(9) Purification Method

The present enzyme can be purified by employing conventional methods for purification of enzymes, such as ion-exchange chromatography, ammonium sulfate fractionation, hydrophobic chromatography, gel filtration, etc. singly or in combination of two or more thereof.

(10) Molecular Weight

The molecular weight of the present enzyme is about 160,000 as measured by gel filtration using Superose 6 HR10/30 column [mfd. by Pharmacia AB (Sweden)] according to the method of Andrews [Biochem J. 96, 595 (1965)].

(11) Isoelectric Point

The isoelectric point of the present enzyme is pl=6.40 as measured by electrophoresis by the use of an agarose gel containing an ampholyte.

Comparison between the present enzyme and NADH kinases described in well-known references, i.e., NADH kinase A (J. Biochem. 105, 588-593, 1989) and NADH kinase B (J. Biochem. 247, 1473-1478, 1972), is as shown in Table 3.

              TABLE 3______________________________________  Present  enyme     A           B______________________________________Source   Pichia      Saccharomyces                            Saccharomyces    membranae-  cerevisiae  cerevisiae    faciensOptimum pH    8.5         8.5         8.0-8.5Thermal  10% inacti- 65%         Verystability    vated at 35 C.                inactivated unstable    in 5 min.   at 35 C. in 5    17% inacti- min.    vated at 35 C.    in 10 min.Specificity    NADH = 100  NADH = 100  NADH = 100    NAD+  = 0.9                NAD+  = 1.7                            NAD+  = 1.6Molecular    160,000     160,000weight______________________________________

As is clear from Table 3, the present enzyme is different from the known NADH kinases in enzymological and physicochemical properties and is superior to them particularly in thermal stability. Therefore, the present enzyme can be used for practical purposes, for example, highly sensitive analysis using the present enzyme in combination with other various enzymes, and hence is very advantageous.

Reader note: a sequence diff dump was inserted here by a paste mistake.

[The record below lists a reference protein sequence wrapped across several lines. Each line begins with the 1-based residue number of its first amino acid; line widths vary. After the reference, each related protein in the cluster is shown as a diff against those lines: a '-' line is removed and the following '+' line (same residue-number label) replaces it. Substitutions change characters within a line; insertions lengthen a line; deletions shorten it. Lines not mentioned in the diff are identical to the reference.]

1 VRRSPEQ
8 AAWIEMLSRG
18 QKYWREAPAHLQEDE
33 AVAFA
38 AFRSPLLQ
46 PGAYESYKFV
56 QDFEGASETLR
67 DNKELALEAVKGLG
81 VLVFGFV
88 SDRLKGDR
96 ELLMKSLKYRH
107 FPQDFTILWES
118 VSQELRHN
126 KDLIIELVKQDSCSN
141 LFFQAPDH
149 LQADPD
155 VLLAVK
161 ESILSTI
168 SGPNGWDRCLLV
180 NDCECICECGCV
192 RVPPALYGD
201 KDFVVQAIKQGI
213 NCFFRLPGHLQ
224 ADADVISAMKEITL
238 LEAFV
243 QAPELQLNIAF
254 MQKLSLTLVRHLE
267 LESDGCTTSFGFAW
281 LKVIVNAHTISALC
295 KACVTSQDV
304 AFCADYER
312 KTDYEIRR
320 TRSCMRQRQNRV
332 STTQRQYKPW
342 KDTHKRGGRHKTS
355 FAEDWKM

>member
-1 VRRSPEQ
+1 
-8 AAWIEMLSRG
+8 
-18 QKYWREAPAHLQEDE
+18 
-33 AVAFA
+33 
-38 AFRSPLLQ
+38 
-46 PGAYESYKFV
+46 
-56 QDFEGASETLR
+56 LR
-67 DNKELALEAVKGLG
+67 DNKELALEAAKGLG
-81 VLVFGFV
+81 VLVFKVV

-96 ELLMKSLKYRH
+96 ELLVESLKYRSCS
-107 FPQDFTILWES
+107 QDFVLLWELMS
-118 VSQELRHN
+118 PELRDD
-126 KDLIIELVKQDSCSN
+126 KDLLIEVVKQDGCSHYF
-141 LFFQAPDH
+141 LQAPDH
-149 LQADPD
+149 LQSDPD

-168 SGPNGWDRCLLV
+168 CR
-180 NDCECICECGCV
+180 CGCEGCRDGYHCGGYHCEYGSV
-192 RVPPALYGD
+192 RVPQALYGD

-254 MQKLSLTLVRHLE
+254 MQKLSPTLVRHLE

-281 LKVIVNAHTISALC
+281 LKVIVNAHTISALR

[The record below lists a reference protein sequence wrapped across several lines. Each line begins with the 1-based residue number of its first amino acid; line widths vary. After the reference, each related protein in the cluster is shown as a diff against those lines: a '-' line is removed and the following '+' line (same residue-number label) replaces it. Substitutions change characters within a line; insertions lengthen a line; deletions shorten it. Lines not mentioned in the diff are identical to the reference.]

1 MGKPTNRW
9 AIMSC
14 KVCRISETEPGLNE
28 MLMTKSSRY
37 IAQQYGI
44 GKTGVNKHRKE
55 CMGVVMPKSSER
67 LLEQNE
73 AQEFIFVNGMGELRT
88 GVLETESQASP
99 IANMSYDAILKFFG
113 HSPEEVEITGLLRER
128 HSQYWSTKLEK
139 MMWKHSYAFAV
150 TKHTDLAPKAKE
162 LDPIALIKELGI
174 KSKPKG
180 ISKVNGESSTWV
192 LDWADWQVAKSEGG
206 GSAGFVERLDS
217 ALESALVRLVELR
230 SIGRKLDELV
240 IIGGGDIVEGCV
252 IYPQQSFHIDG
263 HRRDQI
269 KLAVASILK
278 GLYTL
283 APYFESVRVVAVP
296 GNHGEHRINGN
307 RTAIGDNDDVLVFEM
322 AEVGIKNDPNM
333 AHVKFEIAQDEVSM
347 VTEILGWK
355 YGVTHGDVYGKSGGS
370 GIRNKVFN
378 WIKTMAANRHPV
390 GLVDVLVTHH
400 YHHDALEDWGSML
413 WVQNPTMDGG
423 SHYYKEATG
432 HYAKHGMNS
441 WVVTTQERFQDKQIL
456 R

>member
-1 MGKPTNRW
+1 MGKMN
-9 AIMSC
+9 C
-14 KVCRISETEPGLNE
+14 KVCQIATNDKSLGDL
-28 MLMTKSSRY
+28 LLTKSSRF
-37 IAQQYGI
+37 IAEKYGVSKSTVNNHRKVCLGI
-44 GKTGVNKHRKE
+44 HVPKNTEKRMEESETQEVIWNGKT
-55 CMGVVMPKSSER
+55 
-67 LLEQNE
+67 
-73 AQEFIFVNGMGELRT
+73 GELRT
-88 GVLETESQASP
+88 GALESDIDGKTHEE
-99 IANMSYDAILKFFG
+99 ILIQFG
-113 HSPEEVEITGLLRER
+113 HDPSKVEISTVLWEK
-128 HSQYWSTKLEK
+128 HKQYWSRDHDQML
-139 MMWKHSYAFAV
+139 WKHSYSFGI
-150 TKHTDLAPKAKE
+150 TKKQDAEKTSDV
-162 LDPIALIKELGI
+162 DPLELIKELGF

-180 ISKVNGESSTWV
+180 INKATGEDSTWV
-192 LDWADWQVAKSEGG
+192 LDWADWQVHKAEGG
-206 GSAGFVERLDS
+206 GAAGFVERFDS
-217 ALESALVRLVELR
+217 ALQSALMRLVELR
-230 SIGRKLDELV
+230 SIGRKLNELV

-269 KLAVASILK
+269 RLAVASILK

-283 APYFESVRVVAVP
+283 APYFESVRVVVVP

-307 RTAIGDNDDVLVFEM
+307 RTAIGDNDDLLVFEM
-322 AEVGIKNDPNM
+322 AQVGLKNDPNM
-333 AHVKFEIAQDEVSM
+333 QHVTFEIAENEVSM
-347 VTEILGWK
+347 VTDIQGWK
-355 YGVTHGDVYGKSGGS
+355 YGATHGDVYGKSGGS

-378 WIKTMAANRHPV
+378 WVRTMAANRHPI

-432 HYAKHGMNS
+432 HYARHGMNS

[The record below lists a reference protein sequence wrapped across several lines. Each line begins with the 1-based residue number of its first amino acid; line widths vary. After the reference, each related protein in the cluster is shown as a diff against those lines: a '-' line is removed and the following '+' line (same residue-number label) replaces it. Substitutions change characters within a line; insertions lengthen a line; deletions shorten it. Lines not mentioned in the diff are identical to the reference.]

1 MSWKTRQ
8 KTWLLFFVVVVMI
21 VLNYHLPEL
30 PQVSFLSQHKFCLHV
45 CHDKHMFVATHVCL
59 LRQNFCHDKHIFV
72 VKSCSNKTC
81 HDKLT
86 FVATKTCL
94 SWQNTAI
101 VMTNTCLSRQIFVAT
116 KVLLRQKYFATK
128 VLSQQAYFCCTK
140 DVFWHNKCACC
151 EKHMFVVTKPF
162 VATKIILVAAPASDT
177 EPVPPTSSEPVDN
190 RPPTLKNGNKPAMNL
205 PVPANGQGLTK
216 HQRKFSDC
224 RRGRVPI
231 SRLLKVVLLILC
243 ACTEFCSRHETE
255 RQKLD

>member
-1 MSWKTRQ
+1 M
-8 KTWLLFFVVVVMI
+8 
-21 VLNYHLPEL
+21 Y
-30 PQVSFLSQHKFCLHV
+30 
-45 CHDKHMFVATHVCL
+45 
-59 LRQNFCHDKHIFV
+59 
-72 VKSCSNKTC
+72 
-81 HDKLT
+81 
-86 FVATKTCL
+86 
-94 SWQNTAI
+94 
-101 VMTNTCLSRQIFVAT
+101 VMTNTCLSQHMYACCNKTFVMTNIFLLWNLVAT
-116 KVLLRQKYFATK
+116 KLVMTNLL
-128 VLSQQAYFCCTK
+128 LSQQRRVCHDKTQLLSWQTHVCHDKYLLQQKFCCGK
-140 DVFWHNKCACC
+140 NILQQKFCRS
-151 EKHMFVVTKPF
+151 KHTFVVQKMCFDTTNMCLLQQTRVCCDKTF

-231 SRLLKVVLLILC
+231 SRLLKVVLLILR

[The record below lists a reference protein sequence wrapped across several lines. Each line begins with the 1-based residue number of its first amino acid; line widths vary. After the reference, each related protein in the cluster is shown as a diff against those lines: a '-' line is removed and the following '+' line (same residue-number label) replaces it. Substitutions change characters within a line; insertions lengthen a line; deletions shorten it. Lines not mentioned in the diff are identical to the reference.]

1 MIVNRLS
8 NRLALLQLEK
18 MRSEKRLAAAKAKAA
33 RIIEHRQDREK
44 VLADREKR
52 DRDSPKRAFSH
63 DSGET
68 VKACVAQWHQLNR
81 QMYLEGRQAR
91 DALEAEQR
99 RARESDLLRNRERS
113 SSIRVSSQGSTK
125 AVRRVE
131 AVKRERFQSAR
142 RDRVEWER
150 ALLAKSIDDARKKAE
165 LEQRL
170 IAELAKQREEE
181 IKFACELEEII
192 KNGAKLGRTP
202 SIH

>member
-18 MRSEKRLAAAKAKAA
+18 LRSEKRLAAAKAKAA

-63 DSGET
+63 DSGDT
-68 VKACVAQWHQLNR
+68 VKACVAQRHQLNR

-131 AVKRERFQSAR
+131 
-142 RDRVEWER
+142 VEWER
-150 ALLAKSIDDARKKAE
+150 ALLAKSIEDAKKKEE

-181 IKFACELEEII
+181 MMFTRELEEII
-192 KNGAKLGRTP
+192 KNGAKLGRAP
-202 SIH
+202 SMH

The present enzyme may be produced by culturing Pichia membranaefaciens YS27 (FERM BP-3208) in a nutrient broth. The present enzyme may be reacted usually at a pH of approximately 6.5-9.5 and usually at approximately 20-40 C. Although the amount of the enzyme used is not critical, it is usually approximately 1-500 units.

As the divalent metal ion required for the reaction with NADH kinase, such as magnesium ion, manganese ion, calcium ion or cobalt ion, there may be used water-soluble salts capable of releasing these metal ions, for example, magnesium chloride, manganese chloride and calcium chloride. In the reaction system, the water-soluble salts may be used usually in a concentration of approximately 0.1-100 mM, preferably 1-20 mM.

As to the amount of ATP used for determining NADH, excess ATP over NADH in the solution may be used. Usually, ATP is used preferably in a concentration of approximately 0.1-10 mM in the reaction system.